Cookies, private browsing, Apple Notes
Bob's Tech Talk
February 1, 2024 | View PDF
Q. When I am online, I frequently see a message that asks me to accept cookies. What are cookies?
A. A cookie is a small bit of data that a website stores on your computer. The name itself dates back to the earliest days of the web, when names were chosen by programmers.
The original job of a cookie was to make web surfing easier. Unfortunately, they have become one of the primary ways that you are tracked online. Tracking people online is a big business. Surveillance is nearly invisible to users, but it can have a profound impact on individuals and society in general.
To give you an idea of scale, consider that folks who spend time researching trackers observed a test device on which Google Chrome collected nearly 11,000 cookies in a single week. Not all of those cookies were the result of the “accept cookies” messages you see on many websites. Cookies can be set without your explicit permission.
There is no simple solution for users to avoid tracking. The best you can do is choose a web browser that has an emphasis on personal privacy. As of this writing, most users should use Firefox, which is a free download from mozilla.org. Users of Apple products should stick with Apple’s Safari, which is pre-installed on web capable devices.
Q. My web browser has the option to open a “Private Window.” Are private windows really private?
A. Not really, but the complete answer is more complicated than yes or no.
All modern web browsers feature some kind of private browsing capability. Private Window and Incognito Window are two common names for this functionality, but there are probably at least a dozen more. There are minor differences, but private browsing typically means private relative to other users of the same device. It is not private from your Internet Service Provider (ISP) or the network of services that record you as you surf the web.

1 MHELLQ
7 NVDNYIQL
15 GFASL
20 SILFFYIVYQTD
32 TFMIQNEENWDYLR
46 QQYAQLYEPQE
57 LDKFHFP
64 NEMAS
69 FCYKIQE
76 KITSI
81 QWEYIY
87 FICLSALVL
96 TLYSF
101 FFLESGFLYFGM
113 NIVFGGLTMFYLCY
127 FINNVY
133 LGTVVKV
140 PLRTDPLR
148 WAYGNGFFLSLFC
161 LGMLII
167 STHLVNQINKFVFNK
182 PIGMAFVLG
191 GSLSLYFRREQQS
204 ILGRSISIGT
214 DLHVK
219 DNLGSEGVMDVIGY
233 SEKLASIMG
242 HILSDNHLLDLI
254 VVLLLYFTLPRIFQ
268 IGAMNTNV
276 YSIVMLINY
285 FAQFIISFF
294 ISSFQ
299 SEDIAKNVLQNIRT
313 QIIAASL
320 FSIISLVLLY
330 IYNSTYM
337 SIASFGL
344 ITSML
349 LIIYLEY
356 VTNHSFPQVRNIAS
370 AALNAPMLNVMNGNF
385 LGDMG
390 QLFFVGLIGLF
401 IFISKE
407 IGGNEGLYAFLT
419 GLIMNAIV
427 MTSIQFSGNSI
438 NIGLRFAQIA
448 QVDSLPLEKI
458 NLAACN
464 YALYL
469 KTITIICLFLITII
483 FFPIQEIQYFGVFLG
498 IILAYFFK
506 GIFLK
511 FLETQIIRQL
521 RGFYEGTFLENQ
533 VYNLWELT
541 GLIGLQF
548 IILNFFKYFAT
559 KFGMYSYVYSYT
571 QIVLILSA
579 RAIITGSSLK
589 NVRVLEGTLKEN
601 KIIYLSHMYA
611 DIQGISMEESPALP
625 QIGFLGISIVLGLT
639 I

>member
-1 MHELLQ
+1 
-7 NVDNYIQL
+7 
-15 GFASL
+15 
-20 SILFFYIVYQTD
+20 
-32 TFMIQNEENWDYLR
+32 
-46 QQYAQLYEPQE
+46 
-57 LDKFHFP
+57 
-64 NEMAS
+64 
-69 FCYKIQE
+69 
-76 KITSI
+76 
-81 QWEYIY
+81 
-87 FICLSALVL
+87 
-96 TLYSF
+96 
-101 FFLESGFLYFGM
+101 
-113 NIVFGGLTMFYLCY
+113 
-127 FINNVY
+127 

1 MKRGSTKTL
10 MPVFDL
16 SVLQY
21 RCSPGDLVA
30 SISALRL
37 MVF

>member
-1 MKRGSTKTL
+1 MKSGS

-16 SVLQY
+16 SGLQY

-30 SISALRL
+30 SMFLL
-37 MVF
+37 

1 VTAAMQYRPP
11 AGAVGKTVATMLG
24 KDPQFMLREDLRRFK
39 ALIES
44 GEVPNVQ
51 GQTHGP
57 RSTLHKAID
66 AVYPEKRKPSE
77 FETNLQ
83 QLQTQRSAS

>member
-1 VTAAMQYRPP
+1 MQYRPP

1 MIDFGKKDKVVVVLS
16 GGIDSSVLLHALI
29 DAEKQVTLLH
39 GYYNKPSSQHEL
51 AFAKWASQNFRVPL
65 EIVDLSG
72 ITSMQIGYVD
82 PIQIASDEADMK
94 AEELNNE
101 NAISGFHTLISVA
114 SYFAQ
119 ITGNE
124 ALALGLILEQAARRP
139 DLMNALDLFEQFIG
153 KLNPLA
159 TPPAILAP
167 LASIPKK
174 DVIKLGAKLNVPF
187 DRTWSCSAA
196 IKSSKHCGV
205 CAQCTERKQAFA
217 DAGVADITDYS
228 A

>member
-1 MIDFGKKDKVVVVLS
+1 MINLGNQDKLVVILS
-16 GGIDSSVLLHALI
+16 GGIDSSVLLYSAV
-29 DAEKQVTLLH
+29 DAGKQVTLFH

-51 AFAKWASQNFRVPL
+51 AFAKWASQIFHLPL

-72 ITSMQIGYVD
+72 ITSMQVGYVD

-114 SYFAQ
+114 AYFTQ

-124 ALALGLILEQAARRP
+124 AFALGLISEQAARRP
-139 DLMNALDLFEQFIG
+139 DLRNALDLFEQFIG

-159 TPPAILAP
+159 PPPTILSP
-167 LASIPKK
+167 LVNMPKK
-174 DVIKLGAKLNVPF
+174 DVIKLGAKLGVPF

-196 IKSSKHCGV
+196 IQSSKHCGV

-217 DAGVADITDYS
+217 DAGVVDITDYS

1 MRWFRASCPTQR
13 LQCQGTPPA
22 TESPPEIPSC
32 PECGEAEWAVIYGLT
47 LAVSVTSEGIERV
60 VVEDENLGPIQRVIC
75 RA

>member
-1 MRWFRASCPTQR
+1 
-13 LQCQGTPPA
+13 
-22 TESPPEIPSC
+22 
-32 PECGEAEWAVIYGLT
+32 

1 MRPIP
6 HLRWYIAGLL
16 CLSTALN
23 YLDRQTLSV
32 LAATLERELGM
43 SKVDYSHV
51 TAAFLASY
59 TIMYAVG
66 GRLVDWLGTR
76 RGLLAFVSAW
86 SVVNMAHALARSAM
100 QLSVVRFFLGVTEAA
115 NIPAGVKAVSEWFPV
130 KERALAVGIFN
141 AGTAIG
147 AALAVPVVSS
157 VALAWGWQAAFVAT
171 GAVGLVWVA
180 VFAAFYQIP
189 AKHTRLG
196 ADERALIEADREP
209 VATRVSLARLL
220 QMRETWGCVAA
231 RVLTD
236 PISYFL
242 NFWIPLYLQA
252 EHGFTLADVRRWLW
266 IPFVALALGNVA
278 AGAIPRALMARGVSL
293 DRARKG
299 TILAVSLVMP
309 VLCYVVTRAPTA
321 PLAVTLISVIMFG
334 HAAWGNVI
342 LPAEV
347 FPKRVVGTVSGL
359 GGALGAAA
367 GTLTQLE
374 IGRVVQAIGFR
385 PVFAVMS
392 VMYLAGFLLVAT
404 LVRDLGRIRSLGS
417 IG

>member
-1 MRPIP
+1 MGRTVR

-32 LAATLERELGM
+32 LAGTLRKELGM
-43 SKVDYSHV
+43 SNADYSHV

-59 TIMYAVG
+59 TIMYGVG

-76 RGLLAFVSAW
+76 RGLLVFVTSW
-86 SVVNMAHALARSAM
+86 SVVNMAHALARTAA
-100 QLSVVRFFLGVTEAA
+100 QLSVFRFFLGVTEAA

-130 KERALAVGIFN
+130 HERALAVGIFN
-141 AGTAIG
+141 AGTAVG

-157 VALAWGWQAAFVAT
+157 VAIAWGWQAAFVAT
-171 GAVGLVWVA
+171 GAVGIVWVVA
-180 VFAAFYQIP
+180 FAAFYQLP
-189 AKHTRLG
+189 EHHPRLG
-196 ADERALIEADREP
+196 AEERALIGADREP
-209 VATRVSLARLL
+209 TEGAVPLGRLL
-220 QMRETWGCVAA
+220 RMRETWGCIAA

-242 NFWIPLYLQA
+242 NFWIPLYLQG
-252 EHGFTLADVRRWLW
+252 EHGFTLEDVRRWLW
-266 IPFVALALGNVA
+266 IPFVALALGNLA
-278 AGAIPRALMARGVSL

This means that when you turn on a private mode, the web history stops recording. Anyone you share the computer with would not stumble across any of the sites you visited in private mode.
But that is about the limit of what private browsing accomplishes. Your ISP knows which sites you visit and for how long. So does software that employers or institutions use to track their equipment. This kind of software is not always installed on the computer, it may be part of the network the computer uses to access the Internet.
Private browsing is a user convenience, and that’s all. There are tools such as Virtual Private Networks (VPNs) that can make tracking difficult. However, the bottom line is that truly anonymous browsing is nearly impossible.
Q. I use Apple’s Notes app. Over time the number of notes has grown into a disorganized jumble. Is there an app to help me get organized?
A. I will let you in on a secret: Apple Notes is a powerhouse organization tool. If you started using it a few years ago, you may not be aware of how powerful it has become in recent versions.
First, make sure you’re using the latest version of iOS, which can be checked in Settings -> General -> Software Update. The features I am about to highlight were added in the last couple of years, so your Notes app may differ on any version of iOS less than 17.
Notes can be sorted into folders. Open the sidebar and create a folder, then manually drag and drop notes into their appropriate folder.
Notes also support hashtags. Just type something like #birthdays into any note, and the hashtag will appear in the left sidebar as an instant search.
Hashtags are one example of metadata, or information about the note itself. Smart folders can be created based on metadata. For example, you can create a smart folder to group together all the notes created in the last month that also include the hashtag #dinner_menu.
A feature that makes Notes work a bit like a personal Wikipedia are links. You can add links from almost anywhere, including other notes.
To explore these and other features, search YouTube for “Apple Notes Tutorial” to find dozens of helpful examples.
Wander the Web
Here are my picks for worthwhile browsing this month:
Browser Security Report
This site will show you a detailed explanation of what your browser reveals about you.
Yorescape is a service that provides virtual tours of museums and other interesting places. Works on everything from smartphones to VR headsets.
Play Ancient Games Online
Recover from flying over Ancient Rome by playing a quick game of XII Scripta like a Roman.
Bob has been writing about technology for over three decades. He can be contacted at firstname.lastname@example.org.